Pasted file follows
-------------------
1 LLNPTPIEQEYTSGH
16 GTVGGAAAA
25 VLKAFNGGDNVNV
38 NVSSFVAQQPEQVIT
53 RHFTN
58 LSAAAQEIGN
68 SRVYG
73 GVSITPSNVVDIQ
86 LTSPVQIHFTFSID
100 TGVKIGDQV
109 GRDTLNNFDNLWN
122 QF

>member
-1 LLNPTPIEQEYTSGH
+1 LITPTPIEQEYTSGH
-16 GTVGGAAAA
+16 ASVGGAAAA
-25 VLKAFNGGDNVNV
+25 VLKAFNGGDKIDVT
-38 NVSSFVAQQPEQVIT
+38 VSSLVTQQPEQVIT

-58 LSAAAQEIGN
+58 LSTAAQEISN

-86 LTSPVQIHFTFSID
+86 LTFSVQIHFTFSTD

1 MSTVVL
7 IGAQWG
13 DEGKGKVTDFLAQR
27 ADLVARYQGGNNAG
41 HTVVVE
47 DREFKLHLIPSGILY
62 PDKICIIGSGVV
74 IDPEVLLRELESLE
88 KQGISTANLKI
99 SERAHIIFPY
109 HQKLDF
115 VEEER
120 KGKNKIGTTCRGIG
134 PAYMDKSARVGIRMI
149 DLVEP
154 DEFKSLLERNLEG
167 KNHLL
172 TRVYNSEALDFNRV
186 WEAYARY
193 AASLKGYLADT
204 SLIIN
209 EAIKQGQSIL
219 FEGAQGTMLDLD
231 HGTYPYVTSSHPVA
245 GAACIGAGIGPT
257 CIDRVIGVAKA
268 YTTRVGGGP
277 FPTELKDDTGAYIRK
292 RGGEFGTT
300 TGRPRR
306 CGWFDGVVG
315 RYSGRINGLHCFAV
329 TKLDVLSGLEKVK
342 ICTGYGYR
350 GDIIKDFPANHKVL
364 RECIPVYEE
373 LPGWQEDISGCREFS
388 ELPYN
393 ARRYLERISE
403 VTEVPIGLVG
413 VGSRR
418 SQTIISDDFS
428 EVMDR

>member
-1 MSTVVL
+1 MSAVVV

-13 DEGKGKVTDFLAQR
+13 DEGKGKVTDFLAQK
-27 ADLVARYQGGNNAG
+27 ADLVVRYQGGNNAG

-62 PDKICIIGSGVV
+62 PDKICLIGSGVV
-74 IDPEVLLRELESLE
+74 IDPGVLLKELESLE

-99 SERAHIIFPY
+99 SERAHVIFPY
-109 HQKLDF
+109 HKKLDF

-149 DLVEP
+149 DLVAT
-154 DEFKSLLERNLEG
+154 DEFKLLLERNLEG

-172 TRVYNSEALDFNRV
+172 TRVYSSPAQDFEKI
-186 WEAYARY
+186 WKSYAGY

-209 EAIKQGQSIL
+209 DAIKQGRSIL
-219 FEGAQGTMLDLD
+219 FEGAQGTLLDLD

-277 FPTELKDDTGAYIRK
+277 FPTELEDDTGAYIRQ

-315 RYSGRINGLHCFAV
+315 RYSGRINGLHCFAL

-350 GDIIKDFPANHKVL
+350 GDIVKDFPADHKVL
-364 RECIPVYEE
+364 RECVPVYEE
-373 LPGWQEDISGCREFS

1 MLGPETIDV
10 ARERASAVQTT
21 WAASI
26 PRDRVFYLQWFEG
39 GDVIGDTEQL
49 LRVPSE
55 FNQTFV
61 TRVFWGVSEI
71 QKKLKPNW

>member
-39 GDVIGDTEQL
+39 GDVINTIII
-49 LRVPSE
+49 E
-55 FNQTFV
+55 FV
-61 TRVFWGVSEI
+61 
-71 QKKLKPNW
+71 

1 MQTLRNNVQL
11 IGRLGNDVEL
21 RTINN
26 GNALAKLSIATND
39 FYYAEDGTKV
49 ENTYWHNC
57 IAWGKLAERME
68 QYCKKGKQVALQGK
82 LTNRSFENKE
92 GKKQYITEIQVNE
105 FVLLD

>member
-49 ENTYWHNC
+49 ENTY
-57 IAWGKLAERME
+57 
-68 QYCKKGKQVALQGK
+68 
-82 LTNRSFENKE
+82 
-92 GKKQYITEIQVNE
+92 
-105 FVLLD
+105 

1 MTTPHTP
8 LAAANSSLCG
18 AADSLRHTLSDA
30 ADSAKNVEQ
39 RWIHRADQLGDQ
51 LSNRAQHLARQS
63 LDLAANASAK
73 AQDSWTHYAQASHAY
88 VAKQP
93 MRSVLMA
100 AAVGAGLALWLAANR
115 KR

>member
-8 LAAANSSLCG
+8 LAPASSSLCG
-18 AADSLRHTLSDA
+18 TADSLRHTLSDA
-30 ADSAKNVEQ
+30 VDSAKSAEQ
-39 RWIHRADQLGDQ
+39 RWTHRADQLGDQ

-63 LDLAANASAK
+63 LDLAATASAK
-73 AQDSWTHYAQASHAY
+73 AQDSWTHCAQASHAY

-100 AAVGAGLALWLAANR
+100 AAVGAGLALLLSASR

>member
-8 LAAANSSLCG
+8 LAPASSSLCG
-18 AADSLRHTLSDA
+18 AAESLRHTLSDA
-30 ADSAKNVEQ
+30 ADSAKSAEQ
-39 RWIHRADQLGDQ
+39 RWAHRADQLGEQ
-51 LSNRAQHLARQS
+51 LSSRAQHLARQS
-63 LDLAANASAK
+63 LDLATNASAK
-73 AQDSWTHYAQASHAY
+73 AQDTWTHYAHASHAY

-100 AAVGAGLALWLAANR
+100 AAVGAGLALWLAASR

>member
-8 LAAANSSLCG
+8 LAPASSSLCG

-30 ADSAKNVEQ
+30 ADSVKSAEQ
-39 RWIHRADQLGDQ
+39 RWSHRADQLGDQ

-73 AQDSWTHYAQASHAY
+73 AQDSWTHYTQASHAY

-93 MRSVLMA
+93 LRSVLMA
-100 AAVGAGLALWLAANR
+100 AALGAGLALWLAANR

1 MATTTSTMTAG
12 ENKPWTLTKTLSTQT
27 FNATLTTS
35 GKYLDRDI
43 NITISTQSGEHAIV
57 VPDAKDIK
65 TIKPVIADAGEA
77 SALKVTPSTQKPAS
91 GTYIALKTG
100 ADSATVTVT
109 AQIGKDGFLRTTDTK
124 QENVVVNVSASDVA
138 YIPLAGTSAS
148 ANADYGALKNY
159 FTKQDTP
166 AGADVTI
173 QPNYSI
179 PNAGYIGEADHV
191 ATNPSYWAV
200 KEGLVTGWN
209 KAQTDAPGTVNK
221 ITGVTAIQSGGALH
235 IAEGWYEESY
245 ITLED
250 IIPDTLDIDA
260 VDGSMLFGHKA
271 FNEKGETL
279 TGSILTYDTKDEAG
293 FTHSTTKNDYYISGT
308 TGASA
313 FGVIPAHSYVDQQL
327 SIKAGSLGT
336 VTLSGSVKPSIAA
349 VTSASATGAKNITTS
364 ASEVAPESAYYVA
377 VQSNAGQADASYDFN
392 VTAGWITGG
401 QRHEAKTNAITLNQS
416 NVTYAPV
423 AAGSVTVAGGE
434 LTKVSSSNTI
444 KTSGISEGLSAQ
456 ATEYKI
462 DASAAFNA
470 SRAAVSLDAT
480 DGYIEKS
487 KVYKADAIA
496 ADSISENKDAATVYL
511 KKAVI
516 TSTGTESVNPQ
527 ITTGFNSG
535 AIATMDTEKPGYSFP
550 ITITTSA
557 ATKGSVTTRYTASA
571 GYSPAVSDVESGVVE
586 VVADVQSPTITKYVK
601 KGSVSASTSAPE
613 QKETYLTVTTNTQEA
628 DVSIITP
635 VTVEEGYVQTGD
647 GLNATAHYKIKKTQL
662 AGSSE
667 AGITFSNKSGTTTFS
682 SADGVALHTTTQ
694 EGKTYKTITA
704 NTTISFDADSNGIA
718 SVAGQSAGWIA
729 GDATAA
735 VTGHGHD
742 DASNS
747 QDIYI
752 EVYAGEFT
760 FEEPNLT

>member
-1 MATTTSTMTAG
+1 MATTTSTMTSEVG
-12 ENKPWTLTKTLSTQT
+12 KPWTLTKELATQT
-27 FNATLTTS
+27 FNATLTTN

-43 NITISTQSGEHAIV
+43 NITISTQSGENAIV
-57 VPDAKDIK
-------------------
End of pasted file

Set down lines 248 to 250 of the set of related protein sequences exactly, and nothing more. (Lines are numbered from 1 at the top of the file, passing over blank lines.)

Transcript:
456 ATEYKI
462 DASAAFNA
470 SRAAVSLDAT